Travel Troubleshooter: Up against a firm no-refund policy
The older children, before their removal, were homeschooled, so the dates of the trip were not an issue. With them in my care, they are now in public school.
When we realized the time frame would mean I would still have the children with me in March and they would miss a week of school, I called to cancel the reservation and was told there was no refund, even in extreme situations.
I have spoken to upper management and e-mailed the executive offices, but their response is that the policy states I am not allowed to change or cancel my reservation and will still be charged the full reservation amount.
- Tami Alloway,
Answer: I'm sorry to hear about your situation. As the father of three young children, I know how much work children can be, and you're a hero for taking care of your sister's kids.
The problem is, to some extent, the unbending refund policies of the hotel companies and Priceline, which are designed to protect their revenue.
Hotels feel they need to take a hard line because customers will make up any story to get them to refund a nonrefundable room. So it's likely no matter how convincing you tried to sound, the hotel and Priceline didn't believe you or thought your circumstance didn't rise to the level of refunding a nonrefundable reservation.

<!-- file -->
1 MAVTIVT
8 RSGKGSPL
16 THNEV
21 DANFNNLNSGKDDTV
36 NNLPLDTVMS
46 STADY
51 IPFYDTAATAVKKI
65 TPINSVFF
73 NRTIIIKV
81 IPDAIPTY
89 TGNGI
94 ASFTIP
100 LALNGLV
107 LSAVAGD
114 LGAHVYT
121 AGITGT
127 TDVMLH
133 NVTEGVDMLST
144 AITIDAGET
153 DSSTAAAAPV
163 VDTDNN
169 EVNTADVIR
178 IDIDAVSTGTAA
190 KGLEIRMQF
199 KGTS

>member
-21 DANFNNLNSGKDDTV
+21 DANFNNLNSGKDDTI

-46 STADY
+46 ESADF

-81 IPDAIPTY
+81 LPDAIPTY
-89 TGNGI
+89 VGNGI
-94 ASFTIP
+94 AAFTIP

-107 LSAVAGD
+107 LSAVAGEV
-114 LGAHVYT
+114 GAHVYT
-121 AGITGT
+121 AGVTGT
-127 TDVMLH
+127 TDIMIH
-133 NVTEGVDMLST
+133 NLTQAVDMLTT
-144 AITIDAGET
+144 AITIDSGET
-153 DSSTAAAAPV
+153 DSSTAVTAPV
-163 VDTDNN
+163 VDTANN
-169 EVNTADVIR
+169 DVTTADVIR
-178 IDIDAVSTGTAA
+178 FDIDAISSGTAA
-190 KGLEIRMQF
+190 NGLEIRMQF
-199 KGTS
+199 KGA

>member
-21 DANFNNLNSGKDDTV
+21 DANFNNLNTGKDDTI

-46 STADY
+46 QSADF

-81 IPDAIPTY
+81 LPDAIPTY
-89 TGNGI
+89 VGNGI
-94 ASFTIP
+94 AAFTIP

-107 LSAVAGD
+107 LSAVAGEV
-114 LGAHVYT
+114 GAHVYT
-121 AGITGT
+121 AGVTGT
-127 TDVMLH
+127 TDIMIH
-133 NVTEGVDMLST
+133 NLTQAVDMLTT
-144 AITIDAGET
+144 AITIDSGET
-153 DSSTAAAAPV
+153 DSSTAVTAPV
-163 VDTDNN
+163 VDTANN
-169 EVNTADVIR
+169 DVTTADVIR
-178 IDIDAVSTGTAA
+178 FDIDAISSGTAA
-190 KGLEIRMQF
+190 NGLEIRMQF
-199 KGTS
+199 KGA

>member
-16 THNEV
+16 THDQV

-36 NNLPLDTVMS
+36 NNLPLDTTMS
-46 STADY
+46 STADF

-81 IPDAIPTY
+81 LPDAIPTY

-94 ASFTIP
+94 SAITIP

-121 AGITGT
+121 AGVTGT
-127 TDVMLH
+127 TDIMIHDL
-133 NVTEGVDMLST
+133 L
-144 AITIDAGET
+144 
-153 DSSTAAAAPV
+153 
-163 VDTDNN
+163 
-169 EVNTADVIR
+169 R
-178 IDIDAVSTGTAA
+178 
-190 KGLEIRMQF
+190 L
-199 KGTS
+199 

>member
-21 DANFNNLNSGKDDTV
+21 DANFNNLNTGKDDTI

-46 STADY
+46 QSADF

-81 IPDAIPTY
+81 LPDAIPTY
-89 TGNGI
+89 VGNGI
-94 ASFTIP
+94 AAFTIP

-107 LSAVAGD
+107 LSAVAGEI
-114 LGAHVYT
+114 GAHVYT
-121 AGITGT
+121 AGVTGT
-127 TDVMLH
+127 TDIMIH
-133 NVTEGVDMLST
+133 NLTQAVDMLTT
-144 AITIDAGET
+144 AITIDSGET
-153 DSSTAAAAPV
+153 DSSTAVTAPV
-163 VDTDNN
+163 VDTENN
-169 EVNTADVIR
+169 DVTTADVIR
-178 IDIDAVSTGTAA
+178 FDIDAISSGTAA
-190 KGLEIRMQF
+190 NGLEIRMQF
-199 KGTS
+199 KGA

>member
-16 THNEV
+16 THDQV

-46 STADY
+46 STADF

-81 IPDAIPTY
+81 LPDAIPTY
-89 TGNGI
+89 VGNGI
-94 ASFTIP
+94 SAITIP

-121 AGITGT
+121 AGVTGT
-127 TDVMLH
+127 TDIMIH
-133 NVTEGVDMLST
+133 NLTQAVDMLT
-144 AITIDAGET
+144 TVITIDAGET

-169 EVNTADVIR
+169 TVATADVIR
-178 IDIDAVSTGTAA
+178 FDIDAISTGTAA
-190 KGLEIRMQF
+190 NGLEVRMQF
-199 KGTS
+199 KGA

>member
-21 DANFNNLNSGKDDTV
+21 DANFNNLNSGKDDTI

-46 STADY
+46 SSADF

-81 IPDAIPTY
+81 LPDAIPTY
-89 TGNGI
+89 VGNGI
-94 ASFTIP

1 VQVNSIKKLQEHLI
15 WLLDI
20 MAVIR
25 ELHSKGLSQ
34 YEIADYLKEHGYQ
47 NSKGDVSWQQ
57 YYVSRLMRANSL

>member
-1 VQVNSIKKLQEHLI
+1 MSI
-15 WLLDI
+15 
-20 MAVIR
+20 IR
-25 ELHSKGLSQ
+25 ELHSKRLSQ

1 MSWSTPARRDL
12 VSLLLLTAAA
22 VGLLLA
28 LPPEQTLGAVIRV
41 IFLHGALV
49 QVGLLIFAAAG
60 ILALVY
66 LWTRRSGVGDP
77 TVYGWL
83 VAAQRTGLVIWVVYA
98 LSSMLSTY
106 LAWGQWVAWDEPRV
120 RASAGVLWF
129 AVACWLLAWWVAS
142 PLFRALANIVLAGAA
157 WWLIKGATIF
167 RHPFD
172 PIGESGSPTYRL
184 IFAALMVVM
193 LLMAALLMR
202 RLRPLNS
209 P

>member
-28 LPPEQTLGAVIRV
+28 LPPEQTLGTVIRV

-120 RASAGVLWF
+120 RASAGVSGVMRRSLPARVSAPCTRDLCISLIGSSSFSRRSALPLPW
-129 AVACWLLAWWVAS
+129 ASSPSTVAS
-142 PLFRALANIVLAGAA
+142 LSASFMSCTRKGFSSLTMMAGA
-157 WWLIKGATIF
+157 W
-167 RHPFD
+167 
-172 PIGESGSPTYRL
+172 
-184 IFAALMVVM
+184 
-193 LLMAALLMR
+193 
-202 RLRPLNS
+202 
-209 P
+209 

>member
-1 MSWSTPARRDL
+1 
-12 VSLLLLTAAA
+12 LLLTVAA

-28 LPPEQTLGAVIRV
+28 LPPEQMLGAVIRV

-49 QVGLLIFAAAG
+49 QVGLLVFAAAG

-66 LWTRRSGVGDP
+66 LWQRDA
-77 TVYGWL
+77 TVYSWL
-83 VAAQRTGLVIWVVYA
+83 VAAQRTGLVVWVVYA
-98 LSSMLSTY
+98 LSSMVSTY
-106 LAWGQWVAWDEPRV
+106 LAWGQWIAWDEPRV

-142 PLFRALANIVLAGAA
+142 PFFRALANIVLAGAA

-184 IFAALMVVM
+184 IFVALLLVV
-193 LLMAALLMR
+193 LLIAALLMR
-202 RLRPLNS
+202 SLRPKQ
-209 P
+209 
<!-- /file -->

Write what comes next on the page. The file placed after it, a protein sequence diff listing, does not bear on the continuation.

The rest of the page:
But I believe you. What's more, I think if the situation were reversed - if, say, the hotel couldn't honor its reservation because of a catastrophe or natural disaster - it would expect you to allow it to cancel your nonrefundable reservation without compensation.
In your case, you had already exhausted all of your appeals, and, technically, Priceline and Hawthorn were correct to keep your money. The most you could do was request another review of your case. I list Priceline's contacts on my consumer advocacy site: http://elliott.org/contacts/priceline/.
I asked Priceline to take another look at your reservation. It contacted the hotel on your behalf, which agreed to cancel your reservation without penalty. Good luck with the kids.
Christopher Elliott is author of "How to Be the World's Smartest Traveler (and Save Time, Money and Hassle)" (National Geographic). He's also ombudsman for National Geographic Traveler magazine and cofounder of the Consumer Travel Alliance. Read more tips on his blog, elliott.org or e-mail him at email@example.com.